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a pharmacological substance that opposes the effects of the stimulation of sympathetic nerves, that is, the transmission of excitation from sympathetic nerves to effectors.

The action of sympatholytics corresponds to the physiological phenomena that arise with the relaxation of the tonus of the sympathetic nerves: the blood vessels dilate, systoles decelerate and arterial pressure decreases. Blockage of the transmission of excitation from sympathetic nerves to effectors is produced by the intervention of sympatholytics into the basic processes that occur in the presynaptic parts of adrenergic neurons. Sympatholytics are divided into groups according to the predominant effect they have on one of these processes, although as a rule several mechanisms can be distinguished in the action of every sympatholytic.

The first group of sympatholytics includes agents that cause the emptying of the depots of adrenergic mediators (norepinephrine and adrenaline) in the endings of sympathetic nerves. This group includes reserpine and oktadin, also called guaneth-idine, isobarin, or Ismelin. Initially, these sympatholytics may cause a short-term increase in arterial pressure resulting from the ejection of the mediators from the depots.

The second group of sympatholytics obstruct the release of mediators from depots located in the endings of sympathetic nerves. This group includes ornid, which is also called brety-lium tosylate. Many scientists also distinguish a group of sympatholytics that disrupt the biosynthesis of mediators (forming a false mediator) in the endings of sympathetic nerves. These agents include alpha-methyldopa, also called Aldomet.

In their influence on the functions of effectors innervated by sympathetic nerves, sympatholytics are similar to adrenolytic agents, including such adrenal blocking agents as phentola-mine, propionic acid, dihydroergotamine, and propanolol. These agents block adrenergic receptors and obstruct the action of mediators on them. Sympatholytics are used to lower arterial pressure in the treatment of hypertension.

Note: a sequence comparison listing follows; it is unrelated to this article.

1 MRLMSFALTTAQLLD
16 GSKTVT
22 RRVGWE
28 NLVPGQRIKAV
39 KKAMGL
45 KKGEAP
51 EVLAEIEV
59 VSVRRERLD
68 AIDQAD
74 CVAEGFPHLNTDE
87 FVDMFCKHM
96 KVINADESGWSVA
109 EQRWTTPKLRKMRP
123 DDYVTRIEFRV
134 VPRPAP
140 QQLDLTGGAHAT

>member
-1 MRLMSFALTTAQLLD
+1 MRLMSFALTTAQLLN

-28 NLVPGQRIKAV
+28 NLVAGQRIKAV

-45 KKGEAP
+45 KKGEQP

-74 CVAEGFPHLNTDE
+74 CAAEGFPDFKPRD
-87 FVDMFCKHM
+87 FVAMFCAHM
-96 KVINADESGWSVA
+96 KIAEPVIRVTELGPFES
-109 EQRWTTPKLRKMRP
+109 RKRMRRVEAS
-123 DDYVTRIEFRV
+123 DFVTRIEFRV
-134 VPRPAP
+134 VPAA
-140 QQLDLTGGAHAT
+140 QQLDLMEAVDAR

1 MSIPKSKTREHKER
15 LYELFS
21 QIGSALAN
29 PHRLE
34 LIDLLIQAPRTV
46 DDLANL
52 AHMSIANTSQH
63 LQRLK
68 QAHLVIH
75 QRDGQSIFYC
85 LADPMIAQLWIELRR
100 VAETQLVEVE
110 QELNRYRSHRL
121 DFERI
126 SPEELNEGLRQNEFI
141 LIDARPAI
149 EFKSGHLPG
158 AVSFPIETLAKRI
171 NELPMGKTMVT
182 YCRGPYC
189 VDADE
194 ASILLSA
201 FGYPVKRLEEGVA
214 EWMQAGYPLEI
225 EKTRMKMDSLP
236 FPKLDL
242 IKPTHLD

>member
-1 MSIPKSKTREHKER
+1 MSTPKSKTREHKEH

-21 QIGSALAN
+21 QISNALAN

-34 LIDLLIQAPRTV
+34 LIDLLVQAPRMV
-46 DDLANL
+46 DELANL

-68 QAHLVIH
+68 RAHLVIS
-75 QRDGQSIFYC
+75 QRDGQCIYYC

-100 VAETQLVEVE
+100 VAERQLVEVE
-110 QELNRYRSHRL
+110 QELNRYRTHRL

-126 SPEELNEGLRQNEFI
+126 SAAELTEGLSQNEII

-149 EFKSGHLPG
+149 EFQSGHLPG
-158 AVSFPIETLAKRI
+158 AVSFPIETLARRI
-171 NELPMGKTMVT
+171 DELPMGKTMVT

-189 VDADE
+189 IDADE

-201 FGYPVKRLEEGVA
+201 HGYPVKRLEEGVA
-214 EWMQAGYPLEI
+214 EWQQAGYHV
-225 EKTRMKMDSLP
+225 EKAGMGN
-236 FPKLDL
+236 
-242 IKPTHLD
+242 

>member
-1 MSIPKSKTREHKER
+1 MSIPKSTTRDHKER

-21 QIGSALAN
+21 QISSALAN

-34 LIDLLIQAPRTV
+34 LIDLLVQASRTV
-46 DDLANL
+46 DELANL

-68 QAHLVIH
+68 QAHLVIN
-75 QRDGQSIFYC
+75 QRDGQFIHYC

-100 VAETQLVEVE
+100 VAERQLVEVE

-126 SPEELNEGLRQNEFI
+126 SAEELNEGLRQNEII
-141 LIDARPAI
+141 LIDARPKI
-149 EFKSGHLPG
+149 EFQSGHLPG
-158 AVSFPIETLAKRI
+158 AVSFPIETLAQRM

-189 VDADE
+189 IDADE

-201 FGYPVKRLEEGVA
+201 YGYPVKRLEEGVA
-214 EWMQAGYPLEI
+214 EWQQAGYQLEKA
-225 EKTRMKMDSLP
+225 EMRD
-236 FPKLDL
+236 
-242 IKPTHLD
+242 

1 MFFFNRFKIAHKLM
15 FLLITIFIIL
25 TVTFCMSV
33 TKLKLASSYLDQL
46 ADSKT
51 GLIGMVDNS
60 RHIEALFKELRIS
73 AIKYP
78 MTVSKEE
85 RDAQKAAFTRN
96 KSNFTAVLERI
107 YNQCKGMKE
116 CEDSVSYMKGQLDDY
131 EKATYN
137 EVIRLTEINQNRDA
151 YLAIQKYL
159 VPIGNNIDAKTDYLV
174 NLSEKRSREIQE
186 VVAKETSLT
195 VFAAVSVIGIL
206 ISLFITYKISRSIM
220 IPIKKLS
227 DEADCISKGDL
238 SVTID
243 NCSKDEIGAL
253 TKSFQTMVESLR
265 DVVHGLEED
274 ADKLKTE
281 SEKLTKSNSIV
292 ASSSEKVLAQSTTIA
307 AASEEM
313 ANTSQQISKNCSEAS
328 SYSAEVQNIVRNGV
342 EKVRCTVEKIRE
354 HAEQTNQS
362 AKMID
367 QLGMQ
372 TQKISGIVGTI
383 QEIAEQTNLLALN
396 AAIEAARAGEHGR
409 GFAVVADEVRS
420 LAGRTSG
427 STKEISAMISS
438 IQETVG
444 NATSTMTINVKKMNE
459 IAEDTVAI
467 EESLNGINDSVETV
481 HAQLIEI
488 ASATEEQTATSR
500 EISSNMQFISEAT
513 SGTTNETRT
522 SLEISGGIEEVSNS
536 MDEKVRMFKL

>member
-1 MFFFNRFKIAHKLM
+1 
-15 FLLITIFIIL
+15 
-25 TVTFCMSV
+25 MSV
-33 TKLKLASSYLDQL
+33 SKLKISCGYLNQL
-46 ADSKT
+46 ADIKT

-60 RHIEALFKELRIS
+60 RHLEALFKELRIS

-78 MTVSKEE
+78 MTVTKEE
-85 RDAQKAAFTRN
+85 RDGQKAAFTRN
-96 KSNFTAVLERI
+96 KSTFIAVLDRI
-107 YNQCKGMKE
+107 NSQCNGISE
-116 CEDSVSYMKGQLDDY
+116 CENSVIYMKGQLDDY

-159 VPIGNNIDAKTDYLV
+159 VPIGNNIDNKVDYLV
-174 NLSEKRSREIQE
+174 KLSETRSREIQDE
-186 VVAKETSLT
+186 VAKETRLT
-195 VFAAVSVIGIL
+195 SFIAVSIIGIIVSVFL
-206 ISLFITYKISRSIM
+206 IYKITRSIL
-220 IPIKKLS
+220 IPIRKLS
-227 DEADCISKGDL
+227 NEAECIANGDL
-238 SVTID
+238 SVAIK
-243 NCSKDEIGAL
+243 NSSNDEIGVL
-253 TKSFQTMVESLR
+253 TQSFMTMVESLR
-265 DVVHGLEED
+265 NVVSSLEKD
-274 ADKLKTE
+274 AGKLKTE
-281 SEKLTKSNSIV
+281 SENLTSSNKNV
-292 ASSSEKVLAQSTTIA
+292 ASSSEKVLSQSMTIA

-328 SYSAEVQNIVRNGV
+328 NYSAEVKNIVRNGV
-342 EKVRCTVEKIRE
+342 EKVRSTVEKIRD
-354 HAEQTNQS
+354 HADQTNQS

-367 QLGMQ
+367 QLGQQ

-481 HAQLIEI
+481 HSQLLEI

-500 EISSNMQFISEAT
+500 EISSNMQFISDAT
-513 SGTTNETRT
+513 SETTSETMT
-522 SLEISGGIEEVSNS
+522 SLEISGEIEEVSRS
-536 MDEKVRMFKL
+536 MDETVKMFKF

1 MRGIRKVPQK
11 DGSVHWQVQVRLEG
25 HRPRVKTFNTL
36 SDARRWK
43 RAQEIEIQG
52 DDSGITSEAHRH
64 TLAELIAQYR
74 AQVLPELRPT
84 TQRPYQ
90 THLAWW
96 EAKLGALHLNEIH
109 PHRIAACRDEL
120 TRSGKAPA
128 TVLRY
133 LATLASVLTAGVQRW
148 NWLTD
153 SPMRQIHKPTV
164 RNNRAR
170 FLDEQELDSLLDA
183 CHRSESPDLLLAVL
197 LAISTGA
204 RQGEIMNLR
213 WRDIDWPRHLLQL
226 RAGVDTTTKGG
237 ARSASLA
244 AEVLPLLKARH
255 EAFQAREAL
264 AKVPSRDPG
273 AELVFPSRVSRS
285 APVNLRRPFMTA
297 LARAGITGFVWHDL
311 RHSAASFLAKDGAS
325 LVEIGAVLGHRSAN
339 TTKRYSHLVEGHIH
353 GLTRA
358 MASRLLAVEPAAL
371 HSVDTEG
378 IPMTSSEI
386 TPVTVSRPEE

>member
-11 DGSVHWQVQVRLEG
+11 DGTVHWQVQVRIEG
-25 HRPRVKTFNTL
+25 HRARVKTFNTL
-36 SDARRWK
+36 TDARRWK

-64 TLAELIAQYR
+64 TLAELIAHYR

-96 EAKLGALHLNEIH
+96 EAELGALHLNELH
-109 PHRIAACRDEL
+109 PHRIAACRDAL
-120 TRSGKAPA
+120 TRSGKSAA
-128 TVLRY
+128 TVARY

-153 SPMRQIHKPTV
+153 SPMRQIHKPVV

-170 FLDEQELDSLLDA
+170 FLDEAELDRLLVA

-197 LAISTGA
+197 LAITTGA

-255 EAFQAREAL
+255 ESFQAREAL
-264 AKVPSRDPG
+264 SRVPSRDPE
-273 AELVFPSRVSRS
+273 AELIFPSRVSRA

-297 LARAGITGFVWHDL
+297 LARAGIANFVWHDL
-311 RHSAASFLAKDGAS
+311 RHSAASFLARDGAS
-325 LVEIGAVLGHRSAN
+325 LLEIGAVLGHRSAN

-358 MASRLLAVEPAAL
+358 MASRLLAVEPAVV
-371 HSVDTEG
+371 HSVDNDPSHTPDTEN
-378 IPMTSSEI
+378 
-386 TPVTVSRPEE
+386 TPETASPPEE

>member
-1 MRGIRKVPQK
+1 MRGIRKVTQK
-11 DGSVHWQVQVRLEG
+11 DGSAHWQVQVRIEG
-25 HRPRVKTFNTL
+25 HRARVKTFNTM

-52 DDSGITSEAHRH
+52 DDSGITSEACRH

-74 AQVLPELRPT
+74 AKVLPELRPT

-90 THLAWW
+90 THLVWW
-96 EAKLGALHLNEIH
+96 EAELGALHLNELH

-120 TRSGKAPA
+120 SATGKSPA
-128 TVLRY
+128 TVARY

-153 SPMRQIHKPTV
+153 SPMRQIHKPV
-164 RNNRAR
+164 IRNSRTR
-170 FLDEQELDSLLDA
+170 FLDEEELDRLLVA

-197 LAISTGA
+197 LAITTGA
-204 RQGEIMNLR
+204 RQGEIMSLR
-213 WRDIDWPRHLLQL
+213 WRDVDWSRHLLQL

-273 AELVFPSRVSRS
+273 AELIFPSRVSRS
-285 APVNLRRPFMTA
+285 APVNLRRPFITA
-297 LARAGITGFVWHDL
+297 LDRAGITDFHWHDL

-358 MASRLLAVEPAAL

Zakusov, V. V. Farmakologiia, 2nd ed. Moscow, 1966.
Kaverina, N. V., and G. G. Chichkanov. “Simpatoliticheskie veshchestva.” In Itogi nauki: Seriia Biologiia, vol. 3. Moscow, 1972.
Anichkov, S. V. Izbiratel’noe deistvie mediatornykh sredstv. Leningrad, 1974.


References in periodicals archive ?
Beta-blocker therapy has sympatholytic properties and is associated with a reduction in the patient's heart rate without significantly dropping the mean arterial pressure.
Dexmedetomidine, a highly selective [[alpha].sub.2] adrenoreceptor agonist, possesses hypnotic, sedative, anxiolytic, sympatholytic properties that blunt many of the cardiovascular responses in the perioperative period and produces analgesia without causing significant respiratory depression.
The sympatholytics are also recommended because they block the peripheral autonomic hyperarousal in PTSD, but they can also cause troublesome side effects, including hypotension.
* Hypotension with a relative bradycardia could be due to sympatholytics (think of beta-blockers, opiates), membrane depressants (think of quinidine, tricyclics) and others (think of fluoride, organophosphates, sedative-hypnotics).
Papp J, Forster W, Szekeres L, Rosler V (1966) Action of [beta]-receptor blocking sympatholytics and catecholamine depleting agents on CaC[I.sub.2]-induced arrhythmias in rats.
Certain drugs have been associated with ED (see Table 2) including alcohol, anti-androgens, estrogens, anticholinergics, anti-depressants, psychotropics, some antihypertensives (beta blockers, sympatholytics), nicotine, cocaine, histamine 2 receptor blockers, ketoconazole, lipid-lowering agents, marijuana, narcotics, cytotoxic drugs, diuretics, and spironolactone (Greiner & Weigel, 1996).